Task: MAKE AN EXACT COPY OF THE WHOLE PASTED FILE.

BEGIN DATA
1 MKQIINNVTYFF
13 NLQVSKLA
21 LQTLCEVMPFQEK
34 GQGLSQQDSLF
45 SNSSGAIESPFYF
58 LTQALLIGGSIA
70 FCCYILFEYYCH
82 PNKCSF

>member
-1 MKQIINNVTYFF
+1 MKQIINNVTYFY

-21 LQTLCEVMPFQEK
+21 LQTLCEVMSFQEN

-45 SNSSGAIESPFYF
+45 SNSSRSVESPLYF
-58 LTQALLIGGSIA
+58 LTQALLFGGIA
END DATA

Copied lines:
1 MKQIINNVTYFF
13 NLQVSKLA
21 LQTLCEVMPFQEK
34 GQGLSQQDSLF
45 SNSSGAIESPFYF
58 LTQALLIGGSIA
70 FCCYILFEYYCH
82 PNKCSF

>member
-1 MKQIINNVTYFF
+1 MKQIINNVTYFY

-21 LQTLCEVMPFQEK
+21 LQTLCEVMSFQEN

-45 SNSSGAIESPFYF
+45 SNSSRSVESPLYF
-58 LTQALLIGGSIA
+58 LTQALLFGGIA